Skip to main content

How ChatGPT could help Microsoft dethrone Google Search

Microsoft is attempting to dethrone Google as the search champion by integrating ChatGPT into its Bing search engine. That’s according to a new report from The Information — but will the gamble pay off?

ChatGPT only launched in November 2022, but it’s already been making waves among artificial intelligence researchers and the general public alike due to the unerring realism of its output. Chuck in any prompt you can think of and you’ll get back something that keenly resembles human-generated text, and people have been using it to write articles, generate code, and compose musical scores.


Now, it seems Microsoft wants a piece of the action. The report from The Information claims that the Redmond company is seeking to launch a new version of Bing that incorporates ChatGPT tech to answer search queries.

Interestingly, the report claims this could be done in a different way to the familiar list of links and text snippets that you get with any search engine today. Right now, we don’t know what Bing’s AI-driven search results will look like, but the result likely won’t be too much of a drastic departure from the status quo since ChatGPT is not designed to be a search engine.

A new search supremo?

A person on the Google home page while using a MacBook Pro laptop on a desk. / Unsplash

Right now, Google has an almost-unassailable lead when it comes to search engines, gobbling up 92.5% of the global market share, according to StatCounter. Bing languishes in second place with a lowly 3%, making Google’s advantage utterly stark.

Still, Google is reportedly worried. The New York Times reported in December 2022 that Google’s management had declared a “code red” alert in response to ChatGPT’s release, such was its potential to threaten Google’s dominance — and its revenue.

And ChatGPT is not the only AI that could jeopardize Google’s position as top dog. There’s a host of other competitors for the AI crown, including Meta’s BlenderBot and Google’s own LaMDA.

ChatGPT is not Microsoft’s first foray into merging AI into its products. In 2022, the company announced it was going to include the DALL-E 2 image bot in its Designer app and Image Creator tool in Bing.

Both the DALL-E 2 and ChatGPT integrations have sprung from Microsoft’s $1 billion investment into OpenAI, the maker of both of these AIs. If Microsoft finally manages to knock Google off its lofty perch, the company will feel that is money well spent.

Editors' Recommendations

Alex Blake
In ancient times, people like Alex would have been shunned for their nerdy ways and strange opinions on cheese. Today, he…
GPTZero: how to use the ChatGPT detection tool
A MidJourney rendering of a student and his robot friend in front of a blackboard.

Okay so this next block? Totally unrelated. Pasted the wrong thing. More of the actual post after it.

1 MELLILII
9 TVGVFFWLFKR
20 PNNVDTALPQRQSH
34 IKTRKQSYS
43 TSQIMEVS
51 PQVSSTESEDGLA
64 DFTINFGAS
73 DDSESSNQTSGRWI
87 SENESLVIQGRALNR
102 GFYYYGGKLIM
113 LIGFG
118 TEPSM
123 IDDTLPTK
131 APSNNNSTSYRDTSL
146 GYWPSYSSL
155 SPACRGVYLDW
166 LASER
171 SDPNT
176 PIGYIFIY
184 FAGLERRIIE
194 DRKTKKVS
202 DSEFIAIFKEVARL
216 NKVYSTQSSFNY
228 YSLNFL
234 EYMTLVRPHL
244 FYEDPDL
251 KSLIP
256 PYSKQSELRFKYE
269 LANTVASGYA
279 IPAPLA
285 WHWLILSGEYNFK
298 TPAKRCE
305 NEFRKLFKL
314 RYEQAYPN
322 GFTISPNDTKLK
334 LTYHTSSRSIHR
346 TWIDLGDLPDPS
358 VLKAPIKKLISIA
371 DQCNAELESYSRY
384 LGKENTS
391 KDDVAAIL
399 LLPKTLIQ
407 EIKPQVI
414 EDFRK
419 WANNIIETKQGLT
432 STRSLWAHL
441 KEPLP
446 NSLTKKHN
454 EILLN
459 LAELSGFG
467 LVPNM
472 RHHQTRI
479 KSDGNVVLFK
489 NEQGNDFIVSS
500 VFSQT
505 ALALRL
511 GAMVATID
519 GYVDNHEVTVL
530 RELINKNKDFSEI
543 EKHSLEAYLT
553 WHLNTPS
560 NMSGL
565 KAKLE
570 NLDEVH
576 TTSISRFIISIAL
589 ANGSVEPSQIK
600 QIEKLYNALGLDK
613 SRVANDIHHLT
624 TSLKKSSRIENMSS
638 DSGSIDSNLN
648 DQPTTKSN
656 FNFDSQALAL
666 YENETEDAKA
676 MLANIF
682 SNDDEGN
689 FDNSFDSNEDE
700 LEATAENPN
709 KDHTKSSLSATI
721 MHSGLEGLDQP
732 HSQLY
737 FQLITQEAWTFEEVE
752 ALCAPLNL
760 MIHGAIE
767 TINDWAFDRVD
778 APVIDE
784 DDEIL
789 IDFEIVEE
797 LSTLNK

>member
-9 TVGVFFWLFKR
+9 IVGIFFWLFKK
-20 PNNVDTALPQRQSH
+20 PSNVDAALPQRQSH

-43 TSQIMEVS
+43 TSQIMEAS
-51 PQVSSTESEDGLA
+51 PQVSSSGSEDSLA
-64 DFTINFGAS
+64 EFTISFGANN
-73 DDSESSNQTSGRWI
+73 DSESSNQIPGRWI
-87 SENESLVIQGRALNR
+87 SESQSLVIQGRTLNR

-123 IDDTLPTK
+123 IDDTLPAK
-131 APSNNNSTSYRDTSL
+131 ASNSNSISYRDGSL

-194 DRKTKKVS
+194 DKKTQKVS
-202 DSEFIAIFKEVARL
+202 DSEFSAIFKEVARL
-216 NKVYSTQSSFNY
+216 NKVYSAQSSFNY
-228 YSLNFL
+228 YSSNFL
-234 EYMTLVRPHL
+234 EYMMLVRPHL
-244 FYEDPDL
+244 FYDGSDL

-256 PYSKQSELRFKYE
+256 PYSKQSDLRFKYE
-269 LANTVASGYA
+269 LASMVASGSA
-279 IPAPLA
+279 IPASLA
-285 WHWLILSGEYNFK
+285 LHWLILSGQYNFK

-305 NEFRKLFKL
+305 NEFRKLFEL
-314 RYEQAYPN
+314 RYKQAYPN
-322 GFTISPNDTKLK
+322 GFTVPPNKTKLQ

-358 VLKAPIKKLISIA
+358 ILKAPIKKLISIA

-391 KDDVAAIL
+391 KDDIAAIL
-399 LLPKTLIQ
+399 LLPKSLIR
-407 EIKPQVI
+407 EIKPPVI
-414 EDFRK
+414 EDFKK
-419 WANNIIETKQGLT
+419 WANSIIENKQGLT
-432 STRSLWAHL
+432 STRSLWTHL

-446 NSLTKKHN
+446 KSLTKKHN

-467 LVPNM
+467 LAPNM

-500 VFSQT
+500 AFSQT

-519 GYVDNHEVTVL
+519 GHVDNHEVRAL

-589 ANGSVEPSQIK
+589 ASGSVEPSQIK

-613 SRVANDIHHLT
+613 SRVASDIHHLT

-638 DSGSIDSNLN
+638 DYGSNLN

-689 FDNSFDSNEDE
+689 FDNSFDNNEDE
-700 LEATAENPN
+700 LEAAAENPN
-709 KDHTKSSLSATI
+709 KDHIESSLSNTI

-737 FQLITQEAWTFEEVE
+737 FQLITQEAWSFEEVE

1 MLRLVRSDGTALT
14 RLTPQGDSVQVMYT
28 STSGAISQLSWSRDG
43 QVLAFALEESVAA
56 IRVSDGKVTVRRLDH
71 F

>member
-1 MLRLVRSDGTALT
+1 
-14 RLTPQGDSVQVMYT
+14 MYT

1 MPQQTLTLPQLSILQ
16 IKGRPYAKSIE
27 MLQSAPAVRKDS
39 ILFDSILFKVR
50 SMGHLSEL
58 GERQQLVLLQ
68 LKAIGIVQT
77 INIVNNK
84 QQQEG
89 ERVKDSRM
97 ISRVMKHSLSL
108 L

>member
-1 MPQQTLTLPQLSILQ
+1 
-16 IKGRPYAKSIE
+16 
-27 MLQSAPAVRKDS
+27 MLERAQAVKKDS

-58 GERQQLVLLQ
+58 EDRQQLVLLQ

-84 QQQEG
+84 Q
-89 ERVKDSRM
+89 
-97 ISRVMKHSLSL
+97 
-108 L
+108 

In terms of world-changing technologies, ChatGPT has truly made a massive impact on the way people think about writing and coding in the short time that it's been available. Being able to plug in a prompt and get out a stream of almost good enough text is a tempting proposition for many people who aren't confident in their writing skills or are looking to save time. However, this ability has come with a significant downside, particularly in education, where students are tempted to use ChatGPT for their own papers or exams. That prevents them from learning as much as they could, which has given teachers a whole new headache when it comes to detecting AI use.

Teachers and other users are now looking for ways to detect the use of ChatGPT in students' work, and many are turning to tools like GPTZero, a ChatGPT detection tool built by Princeton University student Edward Tian. The software is available to everyone, so if you want to try it out and see the chances that a particular piece of text was written using ChatGPT, here's how you can do that.
What is GPTZero?

Read more
Is ChatGPT safe? Here are the risks to consider before using it
A response from ChatGPT on an Android phone.

For those who have seen ChatGPT in action, you know just how amazing this generative AI tool can be. And if you haven’t seen ChatGPT do its thing, prepare to have your mind blown! 

There’s no doubting the power and performance of OpenAI’s famous chatbot, but is ChatGPT actually safe to use? While tech leaders the world over are concerned over the evolutionary development of AI, these global concerns don’t necessarily translate to an individual user experience. With that being said, let’s take a closer look at ChatGPT to help you hone in on your comfort level.
Privacy and financial leaks
In at least one instance, chat history between users was mixed up. On March 20, 2023, ChatGPT creator OpenAI discovered a problem, and ChatGPT was down for several hours. Around that time, a few ChatGPT users saw the conversation history of other people instead of their own. Possibly more concerning was the news that payment-related information from ChatGPT-Plus subscribers might have leaked as well.

Read more
What is ChatGPT Plus? Here’s what to know before you subscribe
Close up of ChatGPT and OpenAI logo.

ChatGPT is completely free to use, but that doesn't mean OpenAI isn't also interested in making some money.

ChatGPT Plus is a subscription model that gives you access to a completely different service based on the GPT-4 model, along with faster speeds, more reliability, and first access to new features. Beyond that, it also opens up the ability to use ChatGPT plug-ins, create custom chatbots, use DALL-E 3 image generation, and much more.
What is ChatGPT Plus?
Like the standard version of ChatGPT, ChatGPT Plus is an AI chatbot, and it offers a highly accurate machine learning assistant that's able to carry out natural language "chats." This is the latest version of the chatbot that's currently available.

Read more